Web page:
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AB0126 Autoantibodies to d4-gdi from sera of patients with systemic lupus erythematosus are modulators of autophagy
  1. C. Alessandri1,
  2. D. Vacirca2,
  3. F. Conti1,
  4. S. Truglia1,
  5. M. Pendolino1,
  6. L. Massaro1,
  7. C. Barbati2,
  8. M. Pierdominici2,
  9. E. Ortona2,
  10. G. Valesini1
  1. 1Dipartimento di Medicina Interna e Specialità Mediche, Policlinico Umberto I - Sapienza, University of Rome
  2. 2Department of Cell Biology and Neurosciences, Istituto Superiore di Sanità, Rome, Italy

Abstract

Background In a previous study we demonstrated that serum autoantibodies from patients with Systemic Lupus Erythematosus (SLE) were able to induce autophagy in peripheral lymphocytes [1]. Moreover, it is firmly established that a population of serum autoantibodies from patients with SLE can react with lymphocyte membrane proteins. Rho GDP-dissociation inhibitor β or D4-GDI, is a Rho guanosine diphosphate (GDP) dissociation inhibitor which, by binding to Rho, a small GTP-binding protein, can inhibits its dissociation from GDP. It has been demonstrated that D4-GDI controls Rho GTPase cellular distribution and interactions during cell processes, including cell polarity, cytoskeletal organization, and transduction of signals from the extracellular environment. Interestingly, D4-GDI was shown to be preferentially expressed in hematopoietic tissues, predominantly in B and T cells, and involved in lymphocyte activation, survival, and responsiveness [2].

Objectives We aimed to identify, in SLE patients, the specific target of autoantibodies able to react with lymphocyte surface, and to evaluate their role in perturbing autophagy.

Methods Flow cytometry analysis was performed on non-permeabilized T lymphocytes in order to demonstrate whether purified IgG from SLE patients might specifically react with the lymphocyte surface. Aiming to identify the antigenic target of these autoantibodies, an immunoproteomic analysis on cell-surface membrane proteins and mass spectrometry (MS) analysis were used. After cDNA cloning in an expression vector, the recombinant protein, corresponding to the spot identified by MS, was expressed, purified, and then used as antigen in ELISA. Fifty-two consecutive patients with SLE (F/M 50/2; mean age 39.2 years; mean disease duration 11 years), attending the Lupus Clinic of “Sapienza” University of Rome, were enrolled in this study and their sera were analyzed for the presence of specific autoantibodies. Finally, we studied if these autoantibodies were able to modulate autophagy in T lymphocytes from healthy donors by measuring the autophagy marker microtubule-associated protein 1 light chain 3 (LC3)-II in Western blot.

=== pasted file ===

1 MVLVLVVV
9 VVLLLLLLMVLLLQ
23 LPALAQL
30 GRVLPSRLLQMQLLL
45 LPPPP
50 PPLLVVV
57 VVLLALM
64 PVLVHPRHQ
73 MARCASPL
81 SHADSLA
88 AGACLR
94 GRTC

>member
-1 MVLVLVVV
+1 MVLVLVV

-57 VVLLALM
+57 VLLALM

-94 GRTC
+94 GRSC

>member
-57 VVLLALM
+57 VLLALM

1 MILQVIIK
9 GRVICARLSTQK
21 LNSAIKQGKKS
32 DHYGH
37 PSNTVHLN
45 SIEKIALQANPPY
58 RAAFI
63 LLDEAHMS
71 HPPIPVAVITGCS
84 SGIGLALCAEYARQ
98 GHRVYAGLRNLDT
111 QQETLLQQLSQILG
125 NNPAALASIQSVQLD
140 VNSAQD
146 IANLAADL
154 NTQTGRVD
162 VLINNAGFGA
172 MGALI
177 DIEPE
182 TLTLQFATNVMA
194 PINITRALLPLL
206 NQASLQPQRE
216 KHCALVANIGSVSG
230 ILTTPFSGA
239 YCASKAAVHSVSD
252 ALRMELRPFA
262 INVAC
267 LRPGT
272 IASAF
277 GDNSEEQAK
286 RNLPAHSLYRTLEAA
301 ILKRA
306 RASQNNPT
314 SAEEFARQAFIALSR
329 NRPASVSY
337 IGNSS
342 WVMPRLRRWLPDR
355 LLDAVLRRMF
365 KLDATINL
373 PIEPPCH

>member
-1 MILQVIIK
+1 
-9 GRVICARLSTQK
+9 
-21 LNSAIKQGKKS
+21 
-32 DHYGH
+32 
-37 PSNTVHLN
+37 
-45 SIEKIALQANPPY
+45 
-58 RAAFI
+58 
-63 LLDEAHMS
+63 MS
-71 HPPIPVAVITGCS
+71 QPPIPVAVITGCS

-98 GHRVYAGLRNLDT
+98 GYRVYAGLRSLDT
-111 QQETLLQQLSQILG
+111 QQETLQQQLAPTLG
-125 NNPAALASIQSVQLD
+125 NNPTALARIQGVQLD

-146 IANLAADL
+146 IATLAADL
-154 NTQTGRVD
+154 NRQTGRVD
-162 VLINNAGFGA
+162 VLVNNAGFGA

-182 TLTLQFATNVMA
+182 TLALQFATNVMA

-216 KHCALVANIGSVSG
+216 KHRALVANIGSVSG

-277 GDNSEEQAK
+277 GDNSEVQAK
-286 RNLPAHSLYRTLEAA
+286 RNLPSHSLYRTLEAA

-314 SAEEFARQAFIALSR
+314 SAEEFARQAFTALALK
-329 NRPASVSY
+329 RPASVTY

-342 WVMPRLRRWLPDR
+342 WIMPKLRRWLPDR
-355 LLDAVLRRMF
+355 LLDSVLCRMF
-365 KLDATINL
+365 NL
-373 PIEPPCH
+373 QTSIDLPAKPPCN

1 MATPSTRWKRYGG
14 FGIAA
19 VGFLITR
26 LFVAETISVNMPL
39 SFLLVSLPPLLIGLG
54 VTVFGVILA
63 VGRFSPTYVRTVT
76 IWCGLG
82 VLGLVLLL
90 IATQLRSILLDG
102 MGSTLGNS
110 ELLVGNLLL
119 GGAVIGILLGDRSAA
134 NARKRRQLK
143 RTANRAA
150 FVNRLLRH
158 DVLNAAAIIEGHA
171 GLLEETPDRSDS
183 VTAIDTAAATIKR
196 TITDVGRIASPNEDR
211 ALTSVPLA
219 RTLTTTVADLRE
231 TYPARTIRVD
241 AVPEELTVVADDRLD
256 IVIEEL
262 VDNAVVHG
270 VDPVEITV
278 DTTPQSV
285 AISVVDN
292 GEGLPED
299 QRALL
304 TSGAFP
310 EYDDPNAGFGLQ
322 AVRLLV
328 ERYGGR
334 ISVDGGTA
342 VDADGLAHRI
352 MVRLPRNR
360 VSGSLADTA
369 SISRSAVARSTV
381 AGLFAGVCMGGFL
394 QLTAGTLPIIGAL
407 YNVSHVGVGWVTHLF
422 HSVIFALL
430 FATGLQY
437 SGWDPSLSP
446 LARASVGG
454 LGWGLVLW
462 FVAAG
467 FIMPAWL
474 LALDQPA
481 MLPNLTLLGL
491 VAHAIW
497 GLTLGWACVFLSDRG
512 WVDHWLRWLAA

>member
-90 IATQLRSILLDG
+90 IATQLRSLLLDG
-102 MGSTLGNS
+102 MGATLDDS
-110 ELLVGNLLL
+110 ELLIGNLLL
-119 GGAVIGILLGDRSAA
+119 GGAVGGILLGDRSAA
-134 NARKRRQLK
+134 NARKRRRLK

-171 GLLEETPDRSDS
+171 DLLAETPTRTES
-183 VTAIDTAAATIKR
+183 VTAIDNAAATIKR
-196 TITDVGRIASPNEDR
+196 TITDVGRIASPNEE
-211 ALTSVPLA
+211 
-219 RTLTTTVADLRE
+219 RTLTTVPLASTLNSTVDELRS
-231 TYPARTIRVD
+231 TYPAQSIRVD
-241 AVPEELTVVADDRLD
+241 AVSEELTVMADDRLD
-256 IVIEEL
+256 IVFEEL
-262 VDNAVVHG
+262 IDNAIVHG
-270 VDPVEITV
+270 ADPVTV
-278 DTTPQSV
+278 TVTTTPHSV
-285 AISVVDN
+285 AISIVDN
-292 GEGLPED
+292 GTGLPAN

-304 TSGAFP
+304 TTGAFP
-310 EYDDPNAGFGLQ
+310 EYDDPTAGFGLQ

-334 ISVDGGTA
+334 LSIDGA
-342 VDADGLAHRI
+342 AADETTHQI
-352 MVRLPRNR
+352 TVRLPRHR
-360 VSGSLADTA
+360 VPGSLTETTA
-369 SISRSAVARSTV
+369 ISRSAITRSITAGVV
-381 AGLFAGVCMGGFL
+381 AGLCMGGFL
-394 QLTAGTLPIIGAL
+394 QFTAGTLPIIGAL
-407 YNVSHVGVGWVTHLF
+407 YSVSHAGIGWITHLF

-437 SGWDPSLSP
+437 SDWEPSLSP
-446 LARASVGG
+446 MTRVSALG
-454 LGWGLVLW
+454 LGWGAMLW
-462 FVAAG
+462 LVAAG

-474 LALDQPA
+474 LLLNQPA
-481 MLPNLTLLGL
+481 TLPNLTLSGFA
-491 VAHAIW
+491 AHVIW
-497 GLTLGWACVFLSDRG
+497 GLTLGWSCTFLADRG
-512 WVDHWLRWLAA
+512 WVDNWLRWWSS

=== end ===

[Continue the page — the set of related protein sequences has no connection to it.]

Results Purified IgG from sera of patients with SLE bind the lymphocyte surface and immunoproteomic analysis showed one strongly reactive spot that was identified as D4-GDI by MS. Anti-D4-GDI antibodies were detected in 24 out of 52 sera analyzed (46%). In vitro study of their effects on lymphocytes suggest that these autoantibodies are able to induce autophagy in cells from healthy donors.

Conclusions We identified a subgroup of autoantibodies reactive to lymphocyte surface as directed against D4-GDI. Studies on their effects in lymphocytes prompt us to consider these autoantibodies as potential modulators of autophagy.

  1. Alessandri C, Barbati C, Vacirca D, Piscopo P, Confaloni A, Sanchez M, et al. T lymphocytes from patients with systemic lupus erythematosus are resistant to induction of autophagy. FASEB J. 2012;26(11):4722-32.

  2. Scherle P, Behrens T, Staudt LM. Ly-GDI, a GDP-dissociation inhibitor of the RhoA GTP-binding protein, is expressed preferentially in lymphocytes. Proc Natl Acad Sci U S A 1993;90:7568–72.

Disclosure of Interest None Declared

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